I wrote about this story a few weeks back when Rakoff sent signals that he was unhappy with the SEC’s dirty deal with Citi, but yesterday he took this story several steps further.
Rakoff’s 15-page final ruling read like a political document, serving not just as a rejection of this one deal but as a broad and unequivocal indictment of the regulatory system as a whole. He particularly targeted the SEC’s longstanding practice of greenlighting relatively minor fines and financial settlements alongside de facto waivers of civil liability for the guilty – banks commit fraud and pay small fines, but in the end the SEC allows them to walk away without admitting to criminal wrongdoing.
This practice is a legal absurdity for several reasons. By accepting hundred-million-dollar fines without a full public venting of the facts, the SEC is leveling seemingly significant punishments without telling the public what the defendant is being punished for. This has essentially created a parallel or secret criminal justice system, in which both crime and punishment are adjudicated behind closed doors.
This system allows for ugly consequences in both directions. Imagine if normal criminal defendants were treated this way. Say a prosecutor and street criminal combe into a judge’s chamber and explain they’ve cooked up a deal, that the criminal doesn’t have to admit to anything or plead to any crime, but has to spend 18 months in house arrest nonetheless.
What sane judge would sign off on a deal like that without knowing exactly what the facts are? Did the criminal shoot up a nightclub and paralyze someone, or did he just sell a dimebag on the street? Is 18 months a tough sentence or a slap on the wrist? And how is it legally possible for someone to deserve an 18-month sentence without being guilty of anything?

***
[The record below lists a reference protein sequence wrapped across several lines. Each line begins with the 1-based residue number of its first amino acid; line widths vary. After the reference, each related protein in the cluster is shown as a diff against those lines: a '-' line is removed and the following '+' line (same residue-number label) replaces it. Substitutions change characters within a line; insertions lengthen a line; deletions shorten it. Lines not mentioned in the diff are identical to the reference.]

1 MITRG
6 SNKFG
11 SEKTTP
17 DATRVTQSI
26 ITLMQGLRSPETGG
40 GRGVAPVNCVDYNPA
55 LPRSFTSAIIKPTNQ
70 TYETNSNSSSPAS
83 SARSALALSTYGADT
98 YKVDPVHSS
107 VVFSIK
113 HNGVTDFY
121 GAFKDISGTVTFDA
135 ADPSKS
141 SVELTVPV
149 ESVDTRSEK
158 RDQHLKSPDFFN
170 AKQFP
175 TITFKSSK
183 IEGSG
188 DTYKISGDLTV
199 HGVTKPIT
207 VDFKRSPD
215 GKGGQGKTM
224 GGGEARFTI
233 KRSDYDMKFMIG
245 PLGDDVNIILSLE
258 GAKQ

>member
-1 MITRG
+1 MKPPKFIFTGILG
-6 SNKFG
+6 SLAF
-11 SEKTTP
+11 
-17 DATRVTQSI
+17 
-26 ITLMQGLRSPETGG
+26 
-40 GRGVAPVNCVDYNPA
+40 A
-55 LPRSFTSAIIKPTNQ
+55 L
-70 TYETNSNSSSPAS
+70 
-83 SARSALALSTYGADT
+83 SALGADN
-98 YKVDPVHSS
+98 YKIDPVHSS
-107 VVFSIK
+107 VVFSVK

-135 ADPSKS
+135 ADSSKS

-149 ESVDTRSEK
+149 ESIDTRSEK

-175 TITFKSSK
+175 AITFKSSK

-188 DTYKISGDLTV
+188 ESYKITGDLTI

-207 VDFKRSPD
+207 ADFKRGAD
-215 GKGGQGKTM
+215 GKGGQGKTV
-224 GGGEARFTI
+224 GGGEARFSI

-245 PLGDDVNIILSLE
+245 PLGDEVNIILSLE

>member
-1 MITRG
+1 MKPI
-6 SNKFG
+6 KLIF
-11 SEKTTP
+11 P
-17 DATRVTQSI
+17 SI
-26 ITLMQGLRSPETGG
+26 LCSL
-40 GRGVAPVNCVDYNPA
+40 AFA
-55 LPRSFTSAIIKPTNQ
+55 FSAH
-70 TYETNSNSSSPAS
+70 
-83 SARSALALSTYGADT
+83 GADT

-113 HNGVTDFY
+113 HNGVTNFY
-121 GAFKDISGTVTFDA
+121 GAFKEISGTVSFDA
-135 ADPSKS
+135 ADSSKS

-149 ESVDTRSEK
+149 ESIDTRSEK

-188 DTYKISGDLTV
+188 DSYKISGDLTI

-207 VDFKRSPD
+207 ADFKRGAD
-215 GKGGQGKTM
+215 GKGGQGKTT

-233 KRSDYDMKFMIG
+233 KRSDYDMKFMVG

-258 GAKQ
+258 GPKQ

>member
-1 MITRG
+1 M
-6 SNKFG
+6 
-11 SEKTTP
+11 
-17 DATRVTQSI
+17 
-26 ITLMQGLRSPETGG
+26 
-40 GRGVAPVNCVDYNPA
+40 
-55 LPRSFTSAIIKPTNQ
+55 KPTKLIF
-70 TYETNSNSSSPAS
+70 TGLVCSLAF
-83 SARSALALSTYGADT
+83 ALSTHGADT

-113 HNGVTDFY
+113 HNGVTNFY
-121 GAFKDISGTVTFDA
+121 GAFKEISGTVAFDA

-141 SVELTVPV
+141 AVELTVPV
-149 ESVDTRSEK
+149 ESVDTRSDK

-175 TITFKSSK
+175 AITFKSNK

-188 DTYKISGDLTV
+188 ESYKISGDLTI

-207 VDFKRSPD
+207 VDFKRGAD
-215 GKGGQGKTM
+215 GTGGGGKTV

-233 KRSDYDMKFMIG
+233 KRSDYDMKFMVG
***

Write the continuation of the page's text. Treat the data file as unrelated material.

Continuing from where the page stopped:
Such deals are logical and legal absurdities, but judges have been signing off on settlements like this with Wall Street defendants for years.
Judge Rakoff blew a big hole in that practice yesterday. His ruling says secret justice is not justice, and that the government cannot hand out punishments without telling the public what the punishments are for. He wrote:
Finally, in any case like this that touches on the transparency of financial markets whose gyrations have so depressed our economy and debilitated our lives, there is an overriding public interest in knowing the truth. In much of the world, propaganda reigns, and truth is confined to secretive, fearful whispers. Even in our nation, apologists for suppressing or obscuring the truth may always be found. But the S.E.C., of all agencies, has a duty, inherent in its statutory mission, to see that the truth emerges; and if it fails to do so, this Court must not, in the name of deference or convenience, grant judicial enforcement to the agency's contrivances.
Notice the reference to how things are “in much of the world,” a subtle hint that the idea behind this ruling is to prevent a slide into third-world-style justice.